Hong Kong continued

The Tsing Ma bridge: 7th longest suspension bridge in the world, and the longest car and train combination suspension bridge (photo from Wikipedia).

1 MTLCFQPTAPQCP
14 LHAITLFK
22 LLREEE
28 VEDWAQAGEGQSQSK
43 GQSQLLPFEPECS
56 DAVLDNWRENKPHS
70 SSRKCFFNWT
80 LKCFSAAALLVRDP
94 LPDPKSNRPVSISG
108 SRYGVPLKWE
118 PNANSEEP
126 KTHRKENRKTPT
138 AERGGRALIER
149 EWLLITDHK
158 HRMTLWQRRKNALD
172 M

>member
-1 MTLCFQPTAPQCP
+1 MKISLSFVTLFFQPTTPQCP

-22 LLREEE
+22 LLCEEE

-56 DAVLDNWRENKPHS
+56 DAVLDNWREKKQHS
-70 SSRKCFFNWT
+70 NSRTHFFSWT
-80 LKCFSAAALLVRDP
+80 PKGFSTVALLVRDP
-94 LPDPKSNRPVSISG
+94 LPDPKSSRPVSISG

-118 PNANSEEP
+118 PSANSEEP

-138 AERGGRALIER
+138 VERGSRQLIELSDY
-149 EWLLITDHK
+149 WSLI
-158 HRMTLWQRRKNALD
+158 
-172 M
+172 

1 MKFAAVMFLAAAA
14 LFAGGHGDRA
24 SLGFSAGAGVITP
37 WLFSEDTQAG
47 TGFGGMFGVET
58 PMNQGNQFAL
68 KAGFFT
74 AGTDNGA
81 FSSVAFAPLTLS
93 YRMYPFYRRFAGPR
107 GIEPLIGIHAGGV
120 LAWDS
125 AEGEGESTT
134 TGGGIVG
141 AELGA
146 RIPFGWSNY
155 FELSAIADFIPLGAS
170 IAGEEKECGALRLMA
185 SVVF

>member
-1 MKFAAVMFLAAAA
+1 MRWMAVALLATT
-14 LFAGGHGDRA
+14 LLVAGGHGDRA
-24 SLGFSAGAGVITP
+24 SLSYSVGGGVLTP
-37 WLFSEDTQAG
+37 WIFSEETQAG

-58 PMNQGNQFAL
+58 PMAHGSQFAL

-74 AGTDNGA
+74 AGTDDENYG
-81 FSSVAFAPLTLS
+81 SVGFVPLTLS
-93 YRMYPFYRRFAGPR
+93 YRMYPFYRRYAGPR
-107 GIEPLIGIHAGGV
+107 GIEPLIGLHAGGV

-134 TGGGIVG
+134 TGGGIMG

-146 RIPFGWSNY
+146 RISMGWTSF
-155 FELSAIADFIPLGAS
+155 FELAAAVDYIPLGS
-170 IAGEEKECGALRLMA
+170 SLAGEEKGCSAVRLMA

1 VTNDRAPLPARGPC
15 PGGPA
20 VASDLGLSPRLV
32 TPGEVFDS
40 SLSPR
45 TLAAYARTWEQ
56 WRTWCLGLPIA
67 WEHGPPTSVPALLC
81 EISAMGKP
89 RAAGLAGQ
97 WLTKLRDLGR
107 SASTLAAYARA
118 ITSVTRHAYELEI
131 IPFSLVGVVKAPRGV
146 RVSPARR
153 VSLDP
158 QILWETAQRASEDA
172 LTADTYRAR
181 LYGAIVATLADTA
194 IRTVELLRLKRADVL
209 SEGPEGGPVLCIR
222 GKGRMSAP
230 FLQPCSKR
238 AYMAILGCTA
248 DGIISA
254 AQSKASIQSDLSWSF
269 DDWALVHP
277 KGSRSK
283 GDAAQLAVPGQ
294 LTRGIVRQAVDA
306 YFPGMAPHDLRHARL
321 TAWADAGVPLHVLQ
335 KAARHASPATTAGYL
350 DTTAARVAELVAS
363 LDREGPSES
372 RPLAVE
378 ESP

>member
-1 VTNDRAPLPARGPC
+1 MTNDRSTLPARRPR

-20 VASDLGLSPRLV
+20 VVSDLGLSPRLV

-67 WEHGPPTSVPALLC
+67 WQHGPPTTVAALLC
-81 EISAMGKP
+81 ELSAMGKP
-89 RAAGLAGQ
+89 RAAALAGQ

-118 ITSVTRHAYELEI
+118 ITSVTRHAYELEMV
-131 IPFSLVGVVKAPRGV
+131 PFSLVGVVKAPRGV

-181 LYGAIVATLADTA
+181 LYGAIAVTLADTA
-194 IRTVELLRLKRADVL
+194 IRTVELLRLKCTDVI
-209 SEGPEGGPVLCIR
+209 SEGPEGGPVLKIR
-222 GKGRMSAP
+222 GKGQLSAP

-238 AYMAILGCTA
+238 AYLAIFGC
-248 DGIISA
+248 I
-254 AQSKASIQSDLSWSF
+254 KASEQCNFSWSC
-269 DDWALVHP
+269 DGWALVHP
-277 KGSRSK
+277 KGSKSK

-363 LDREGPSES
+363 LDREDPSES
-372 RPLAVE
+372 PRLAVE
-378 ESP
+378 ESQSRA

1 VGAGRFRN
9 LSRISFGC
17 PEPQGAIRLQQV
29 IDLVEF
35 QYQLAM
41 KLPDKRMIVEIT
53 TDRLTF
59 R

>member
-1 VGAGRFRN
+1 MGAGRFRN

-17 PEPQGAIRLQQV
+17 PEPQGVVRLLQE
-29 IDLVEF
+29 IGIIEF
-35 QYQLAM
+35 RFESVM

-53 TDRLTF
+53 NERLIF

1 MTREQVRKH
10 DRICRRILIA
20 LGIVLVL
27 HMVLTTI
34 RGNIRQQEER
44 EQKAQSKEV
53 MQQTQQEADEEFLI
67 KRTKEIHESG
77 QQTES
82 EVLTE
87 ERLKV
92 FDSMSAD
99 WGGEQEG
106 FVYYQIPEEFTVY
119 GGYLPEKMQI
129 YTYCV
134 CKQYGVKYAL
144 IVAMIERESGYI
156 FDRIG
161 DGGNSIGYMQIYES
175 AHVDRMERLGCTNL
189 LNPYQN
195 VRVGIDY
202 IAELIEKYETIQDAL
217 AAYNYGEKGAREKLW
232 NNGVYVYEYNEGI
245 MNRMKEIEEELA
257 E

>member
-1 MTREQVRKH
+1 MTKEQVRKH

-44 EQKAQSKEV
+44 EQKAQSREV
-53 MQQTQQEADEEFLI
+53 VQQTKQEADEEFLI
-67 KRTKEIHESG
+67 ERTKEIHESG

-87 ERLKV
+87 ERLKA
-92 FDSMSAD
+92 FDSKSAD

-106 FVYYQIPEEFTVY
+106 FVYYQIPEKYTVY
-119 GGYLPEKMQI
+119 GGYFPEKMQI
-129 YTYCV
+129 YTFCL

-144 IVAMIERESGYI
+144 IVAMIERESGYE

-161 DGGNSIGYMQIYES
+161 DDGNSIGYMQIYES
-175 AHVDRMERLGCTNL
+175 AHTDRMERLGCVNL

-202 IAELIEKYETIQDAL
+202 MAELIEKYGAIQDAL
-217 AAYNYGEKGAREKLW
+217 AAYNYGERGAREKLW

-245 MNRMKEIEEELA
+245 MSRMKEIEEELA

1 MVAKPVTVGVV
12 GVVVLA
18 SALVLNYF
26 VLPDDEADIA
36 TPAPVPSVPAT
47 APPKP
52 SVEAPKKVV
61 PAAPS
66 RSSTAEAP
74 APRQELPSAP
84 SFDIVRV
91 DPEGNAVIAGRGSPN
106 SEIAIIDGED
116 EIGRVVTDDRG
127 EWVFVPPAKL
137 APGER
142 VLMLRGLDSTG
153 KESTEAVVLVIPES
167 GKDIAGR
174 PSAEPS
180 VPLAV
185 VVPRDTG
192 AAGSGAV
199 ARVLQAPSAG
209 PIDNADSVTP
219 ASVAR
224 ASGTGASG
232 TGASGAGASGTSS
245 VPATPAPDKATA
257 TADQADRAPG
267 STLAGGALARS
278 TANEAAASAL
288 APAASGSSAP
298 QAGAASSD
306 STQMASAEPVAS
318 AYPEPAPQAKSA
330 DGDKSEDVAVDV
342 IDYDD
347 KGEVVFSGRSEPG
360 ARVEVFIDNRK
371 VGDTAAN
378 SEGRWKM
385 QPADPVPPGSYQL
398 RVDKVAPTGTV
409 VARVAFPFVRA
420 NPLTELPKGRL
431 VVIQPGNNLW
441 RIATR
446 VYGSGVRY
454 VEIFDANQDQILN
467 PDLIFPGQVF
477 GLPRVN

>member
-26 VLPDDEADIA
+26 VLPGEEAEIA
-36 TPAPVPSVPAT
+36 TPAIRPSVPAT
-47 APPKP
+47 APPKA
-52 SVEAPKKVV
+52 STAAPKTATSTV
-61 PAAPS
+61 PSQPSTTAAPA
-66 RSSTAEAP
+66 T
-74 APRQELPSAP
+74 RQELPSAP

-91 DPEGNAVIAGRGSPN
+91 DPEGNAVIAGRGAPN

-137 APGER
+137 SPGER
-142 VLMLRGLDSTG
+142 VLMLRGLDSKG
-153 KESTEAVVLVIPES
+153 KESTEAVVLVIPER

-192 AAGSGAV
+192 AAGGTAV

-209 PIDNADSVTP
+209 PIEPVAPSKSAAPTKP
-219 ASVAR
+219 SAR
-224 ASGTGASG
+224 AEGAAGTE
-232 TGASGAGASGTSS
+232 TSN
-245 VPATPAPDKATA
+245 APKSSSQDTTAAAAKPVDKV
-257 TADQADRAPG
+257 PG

As I mentioned in my previous post, I was sent to Hong Kong for an Investigator Meeting by Wyeth, along with the principal investigator (oncologist) of the trial at Auckland Hospital. I got to fly Business class on Cathay Pacific, which was so nice, it made me mad to know how crappy the facilities are in Economy class. It felt so great to be able to stretch out and elevate my feet, and my ass didn't go numb. My flight left at 7:30 am, and I watched 4 movies: The Boat that Rocked (really good), X-Men Origins: Wolverine (pretty good), State of Play (interesting), and The Hangover (really good). The Hangover was so funny that I accidentally choked with coffee in my mouth and sprayed it all over the screen and fabric on the seat in front of me! How gross and embarrasing! When I got to the Hong Kong airport, I noticed that there was a thermal imaging device pointed at the passengers as they walked toward the health screen checkpoint. That was cool! They were looking for people with elevated temperatures. The airport is huge and airy and clean. Lines were mostly short. I stayed at the Excelsior Hotel in Causeway Bay- the location of our meeting. It was nice, but it wasn't the Ritz. Most importantly the staff were super nice and spoke English well, and the bed was comfortable. The Excelsior is in a major shopping district, and shopping appears to be a very popular passtime. There are lots of small shops, and they can be very crowded with both customers and sales help. Staff will follow you around the store to watch that you don't steal something. I felt like an ugly giant, surrounded by thin and beautiful Asian women who take their appearance very seriously- hair, skin, makeup, fashion- so many shops devoted to these details. The other popular passtime seems to be eating. I found this fake food at a restaurant outside the Excelsior, and there were several more like it. They also like to advertise the food with pictures on the signs. And then, there is the direct display of the food in the window. MMM who's hungry? I really enjoyed just walking around and looking at what the shops were selling. I watched a guy in a fresh seafood shop wrap up fresh crabs, tried on a gold necklace, and snapped photos like a tourist of the shop of dried stuff. My meeting was two days, then I arranged one extra day on my own to look around. I changed hotels to JJ Hotel, after reading a lot of traveler reviews on different hotels- there are so many! The JJ Hotel was chosen for the location (not far from the Excelsior) and the price (good price on http://www.booking.com/), and also the good reviews. As I was on my own, I wanted a place that was easy to locate and safe. It was on the whole as good as the room at the Excelsior for a fraction of the cost, and the AC was colder.